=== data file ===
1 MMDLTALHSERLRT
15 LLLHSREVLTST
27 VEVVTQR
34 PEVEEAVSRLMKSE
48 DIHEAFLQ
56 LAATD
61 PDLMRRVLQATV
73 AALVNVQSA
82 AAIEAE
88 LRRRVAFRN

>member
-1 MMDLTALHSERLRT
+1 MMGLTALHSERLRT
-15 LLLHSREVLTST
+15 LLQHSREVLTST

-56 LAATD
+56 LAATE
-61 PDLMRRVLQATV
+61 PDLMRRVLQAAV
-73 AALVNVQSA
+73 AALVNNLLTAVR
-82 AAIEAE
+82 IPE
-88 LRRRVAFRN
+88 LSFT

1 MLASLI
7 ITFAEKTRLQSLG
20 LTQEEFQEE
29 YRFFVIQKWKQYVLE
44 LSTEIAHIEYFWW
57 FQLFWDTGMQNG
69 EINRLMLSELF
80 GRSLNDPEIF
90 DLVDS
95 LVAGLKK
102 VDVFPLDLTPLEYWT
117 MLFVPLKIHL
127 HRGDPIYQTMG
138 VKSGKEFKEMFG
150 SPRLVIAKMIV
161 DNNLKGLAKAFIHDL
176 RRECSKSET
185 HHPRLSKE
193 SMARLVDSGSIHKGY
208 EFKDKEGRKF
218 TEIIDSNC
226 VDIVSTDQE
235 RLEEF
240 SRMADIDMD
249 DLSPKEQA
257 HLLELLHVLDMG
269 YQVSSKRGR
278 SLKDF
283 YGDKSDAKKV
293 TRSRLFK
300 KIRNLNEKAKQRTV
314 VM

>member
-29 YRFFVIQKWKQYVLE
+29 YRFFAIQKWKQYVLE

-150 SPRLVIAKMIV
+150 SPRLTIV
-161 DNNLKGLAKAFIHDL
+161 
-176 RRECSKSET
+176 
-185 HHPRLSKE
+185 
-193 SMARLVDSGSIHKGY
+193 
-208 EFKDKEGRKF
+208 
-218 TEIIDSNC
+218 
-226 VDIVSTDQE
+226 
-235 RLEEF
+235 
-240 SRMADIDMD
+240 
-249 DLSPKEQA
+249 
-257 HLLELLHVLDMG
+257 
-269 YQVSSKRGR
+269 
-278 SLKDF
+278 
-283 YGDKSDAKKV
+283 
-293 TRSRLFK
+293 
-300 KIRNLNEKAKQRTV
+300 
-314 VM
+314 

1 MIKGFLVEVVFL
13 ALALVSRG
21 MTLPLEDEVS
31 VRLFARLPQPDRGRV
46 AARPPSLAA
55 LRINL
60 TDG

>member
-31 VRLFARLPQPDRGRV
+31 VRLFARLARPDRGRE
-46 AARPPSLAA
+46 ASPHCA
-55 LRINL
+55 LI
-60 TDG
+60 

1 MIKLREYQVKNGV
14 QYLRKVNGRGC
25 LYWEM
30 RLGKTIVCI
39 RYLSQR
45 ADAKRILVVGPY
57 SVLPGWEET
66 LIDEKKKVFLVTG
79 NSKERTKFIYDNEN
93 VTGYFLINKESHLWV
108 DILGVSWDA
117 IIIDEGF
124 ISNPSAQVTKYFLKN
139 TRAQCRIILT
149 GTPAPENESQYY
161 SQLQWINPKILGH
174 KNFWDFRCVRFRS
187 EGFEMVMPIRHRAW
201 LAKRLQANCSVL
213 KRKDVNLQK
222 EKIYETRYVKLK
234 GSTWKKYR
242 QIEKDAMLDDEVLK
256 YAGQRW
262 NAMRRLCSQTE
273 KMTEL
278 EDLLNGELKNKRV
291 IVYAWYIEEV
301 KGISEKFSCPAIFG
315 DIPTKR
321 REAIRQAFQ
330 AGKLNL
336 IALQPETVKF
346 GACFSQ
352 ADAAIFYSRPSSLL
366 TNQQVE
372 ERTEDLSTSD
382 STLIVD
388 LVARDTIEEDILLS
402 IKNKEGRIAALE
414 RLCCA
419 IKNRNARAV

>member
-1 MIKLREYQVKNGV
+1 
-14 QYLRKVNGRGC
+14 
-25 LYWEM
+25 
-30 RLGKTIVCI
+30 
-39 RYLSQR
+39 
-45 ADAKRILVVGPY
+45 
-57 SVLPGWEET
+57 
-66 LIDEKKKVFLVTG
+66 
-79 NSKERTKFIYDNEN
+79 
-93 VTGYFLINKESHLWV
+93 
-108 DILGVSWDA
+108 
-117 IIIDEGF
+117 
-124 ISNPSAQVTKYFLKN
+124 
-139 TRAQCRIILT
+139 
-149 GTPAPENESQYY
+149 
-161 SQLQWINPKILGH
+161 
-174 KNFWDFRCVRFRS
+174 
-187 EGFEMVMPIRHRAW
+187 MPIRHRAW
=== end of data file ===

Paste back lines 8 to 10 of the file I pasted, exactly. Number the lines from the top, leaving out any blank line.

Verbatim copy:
73 AALVNVQSA
82 AAIEAE
88 LRRRVAFRN